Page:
No visit to a Western medical clinic is conducted without one very basic procedure: taking the pulse.
It may be surprising to learn that taking the pulse is one of the earliest diagnostic measurements used in Traditional Chinese Medicine (TCM), and was developed over two thousand years ago.
The practice of measuring a patient’s heartbeats became disseminated in the ancient world via trade routes.
Through the work of Christian missionaries, pulse-taking reached Western Europe in the 17th century.
Origins of Sphygmology
Sphygmology, or the procedure of taking the pulse, entered the practice of Traditional Chinese Medicine at least 2500 years ago. A popular legend about the physician Bian Que (C. 500 B.C.E.) claims that the prince of Guo was thought to be dead until Bian Que examined his pulses. Determining that the prince was in a coma, Bian Que used acupuncture and herbal medicine to resuscitate him.
Another legend about Bian Que is that he predicted the death of a nobleman, based on the deterioration of the man’s health, as determined by measuring his pulses.
Sphygmology: Written Records
The first written record of sphygmology in TCM is in the Huang-Di Nei-Jing (Yellow Emperor’s Cannon of Internal Medicine), which dates back to the 2nd or 3rd century B.C.E. The Huang-Di Nei-Jing describes the taking of the pulses by touching the radial arteries located near both wrists. By measuring the pulses, they believed that it was possible to discover the unique patterns of an individual’s body, and therefore diagnose illness.
Written during the Jin Dynasty (3rd century C.E.), Wang Shuhe’s Maijing (Classic of Pulse Diagnosis) is the first book that deals exclusively with pulse measurement. The Meijing mentions the cunkou -the place at the wrists where the radial artery can be felt pulsating. In his 10-volume work, Wang Shuhe divided the pulses into 24 distinct categories. This detailed differentiation is intended to determine whether a patient is sick, what kind of illness the patient has, the severity of the illness, and the ability of the patient to respond to treatment.
The categories of pulse classification used in TCM have expanded to include 28 different types. Each category reveals the condition of one particular aspect of the internal organs and tissues. A strong, steady pulse, for example, would indicate to the practitioner that the individual is healthy. On the other hand a “scattered pulse” is irregular and barely perceptible. This indicates that the patient is critically ill, and may be near death. Other pulse categories include: rapid, slow, soggy, stringy, slippery, choppy, thready, tense, and so on. Pulses also occur in combination: for example, a pulse that is both slippery and rapid may indicate pregnancy, according to TCM.
Practice of Taking the Pulse Spreads
Sphygmology spread from China to other countries and was incorporated into various medical systems via trade routes over land and sea. First it spread to Tibet between the 7th and 8th century C.E., where it became a standard practice. After that, it spread to India and, through India, the practice of taking the pulse was introduced into the Middle East.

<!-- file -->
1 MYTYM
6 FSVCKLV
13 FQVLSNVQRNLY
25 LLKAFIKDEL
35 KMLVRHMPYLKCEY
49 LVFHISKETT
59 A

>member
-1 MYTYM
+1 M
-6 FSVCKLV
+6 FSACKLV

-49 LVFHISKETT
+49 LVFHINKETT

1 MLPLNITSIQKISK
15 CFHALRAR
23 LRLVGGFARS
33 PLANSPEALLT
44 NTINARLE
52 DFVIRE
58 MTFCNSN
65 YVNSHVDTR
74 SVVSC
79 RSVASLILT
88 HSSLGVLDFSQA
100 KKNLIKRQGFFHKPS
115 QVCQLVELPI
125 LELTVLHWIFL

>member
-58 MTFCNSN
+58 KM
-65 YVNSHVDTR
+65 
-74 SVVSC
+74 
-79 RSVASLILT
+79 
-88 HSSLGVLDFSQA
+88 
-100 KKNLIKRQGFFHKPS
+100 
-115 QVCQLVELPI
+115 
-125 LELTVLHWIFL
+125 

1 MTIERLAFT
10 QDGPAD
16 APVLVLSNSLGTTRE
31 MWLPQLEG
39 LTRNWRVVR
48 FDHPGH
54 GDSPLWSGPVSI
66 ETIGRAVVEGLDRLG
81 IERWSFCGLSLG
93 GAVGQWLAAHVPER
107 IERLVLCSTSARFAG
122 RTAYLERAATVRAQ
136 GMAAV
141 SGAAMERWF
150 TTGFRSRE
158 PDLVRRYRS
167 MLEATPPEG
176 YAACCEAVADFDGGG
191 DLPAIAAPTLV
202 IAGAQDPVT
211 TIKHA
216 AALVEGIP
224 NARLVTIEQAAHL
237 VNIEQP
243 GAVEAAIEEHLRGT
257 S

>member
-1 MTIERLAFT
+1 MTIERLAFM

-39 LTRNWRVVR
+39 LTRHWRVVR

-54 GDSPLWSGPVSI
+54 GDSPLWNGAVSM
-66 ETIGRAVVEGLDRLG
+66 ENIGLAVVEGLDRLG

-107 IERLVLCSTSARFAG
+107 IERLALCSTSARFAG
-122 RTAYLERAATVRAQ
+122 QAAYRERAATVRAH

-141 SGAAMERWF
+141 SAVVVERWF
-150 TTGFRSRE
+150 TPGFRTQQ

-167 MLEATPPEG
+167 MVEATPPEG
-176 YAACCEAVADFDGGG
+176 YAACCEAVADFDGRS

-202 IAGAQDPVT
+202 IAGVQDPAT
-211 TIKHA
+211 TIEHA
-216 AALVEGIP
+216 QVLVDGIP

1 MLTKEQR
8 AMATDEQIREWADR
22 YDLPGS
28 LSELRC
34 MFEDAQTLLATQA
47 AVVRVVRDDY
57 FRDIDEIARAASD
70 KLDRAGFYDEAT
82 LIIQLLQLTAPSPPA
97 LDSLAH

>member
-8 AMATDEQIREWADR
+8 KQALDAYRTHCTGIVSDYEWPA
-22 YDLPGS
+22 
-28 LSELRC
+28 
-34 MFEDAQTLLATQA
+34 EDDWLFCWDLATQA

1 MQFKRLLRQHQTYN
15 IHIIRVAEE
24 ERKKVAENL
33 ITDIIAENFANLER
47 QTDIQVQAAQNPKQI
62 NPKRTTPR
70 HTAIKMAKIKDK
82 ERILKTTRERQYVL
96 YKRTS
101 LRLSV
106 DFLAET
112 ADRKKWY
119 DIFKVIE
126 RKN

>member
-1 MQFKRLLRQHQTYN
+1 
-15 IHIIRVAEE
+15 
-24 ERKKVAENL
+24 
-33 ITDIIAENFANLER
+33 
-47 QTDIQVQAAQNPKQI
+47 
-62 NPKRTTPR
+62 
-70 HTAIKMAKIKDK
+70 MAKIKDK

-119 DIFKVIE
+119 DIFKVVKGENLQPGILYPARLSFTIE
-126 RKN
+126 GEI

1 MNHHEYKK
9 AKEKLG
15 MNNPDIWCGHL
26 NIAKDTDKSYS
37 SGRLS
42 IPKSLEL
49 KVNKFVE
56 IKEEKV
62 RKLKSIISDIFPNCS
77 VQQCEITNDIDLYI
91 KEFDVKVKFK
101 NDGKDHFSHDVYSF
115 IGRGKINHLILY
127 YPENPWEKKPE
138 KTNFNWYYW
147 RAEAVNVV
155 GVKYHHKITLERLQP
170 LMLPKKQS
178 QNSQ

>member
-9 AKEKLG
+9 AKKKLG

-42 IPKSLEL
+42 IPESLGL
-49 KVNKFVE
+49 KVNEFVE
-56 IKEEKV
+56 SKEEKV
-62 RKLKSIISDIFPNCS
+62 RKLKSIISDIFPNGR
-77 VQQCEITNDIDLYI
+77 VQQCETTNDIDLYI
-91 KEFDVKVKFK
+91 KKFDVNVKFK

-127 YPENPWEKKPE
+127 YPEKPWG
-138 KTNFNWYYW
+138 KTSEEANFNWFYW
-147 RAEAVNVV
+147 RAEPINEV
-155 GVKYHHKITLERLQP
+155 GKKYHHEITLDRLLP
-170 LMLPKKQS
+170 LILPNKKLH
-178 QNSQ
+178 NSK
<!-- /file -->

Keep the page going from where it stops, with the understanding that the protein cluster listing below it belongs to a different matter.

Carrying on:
The first written records in the Middle East concerning the pulses are by the Persian philosopher, Avicenna (981-1037 C.E.), who is considered the founder of early modern medicine and clinical pharmacology.
Among his most famous works are The Book of Healing and The Canon of Medicine, which was in use as a standard medical textbook at many Islamic and European universities until the early 19th century.
The Canon of Medicine mentions more than 40 kinds of pulses, 20 of which are believed to be cited from the work of Wang Shuhe. A few centuries later, a medical encyclopedia in the Persian language cites Wang Shuhe and his work on sphygmology.
Sphygmology is introduced to Western Europe
Sphygmology entered Western Europe only in the 17th century C.E. During the Ming dynasty (C.E. 1368-1644), Christian missionaries to China acted as a bridge of communication between China and the West. Thus, while introducing principles of Western medicine into China, missionaries also brought some practices of TCM to Western Europe. Among these were sphygmology, acupuncture, herbal medicine and vaccination.
As different medical systems adopted the use of sphygmology, they altered the practice of taking the pulse in various ways. Nevertheless, measuring a patient’s pulse has remained an essential tool for the rapid analysis of a patient’s vital signs, alongside the many sophisticated inventions of the twenty-first century.
China Internet Information Center. Formation of the Chinese Civilization: Medicine. (2001). Accessed August 15, 2013.
Cultural-China.com. The Pulse Classic. (2007-2010). Accessed August 15, 2013.
Dharmananda, Subhuti. The Significance of Traditional Pulse Diagnosis in the Modern Practice of Chinese Medicine. Accessed August 15, 2013.
Islamic Research Foundation International, Inc. The Great Muslim Scientists of All Time. (2012). Accessed August 15, 2013.
Jingfeng, Cai. A historical overview of traditional Chinese medicine and ancient Chinese medical ethics. Accessed August 15, 2013.
Law. The Western Missionary and the Communication of the Traditional Chinese and Western Medicine in Ming and Qing Dynasties. Accessed August 15, 2013.© Copyright 2013 Leslie Cohen, All rights Reserved. Written For: Decoded Past
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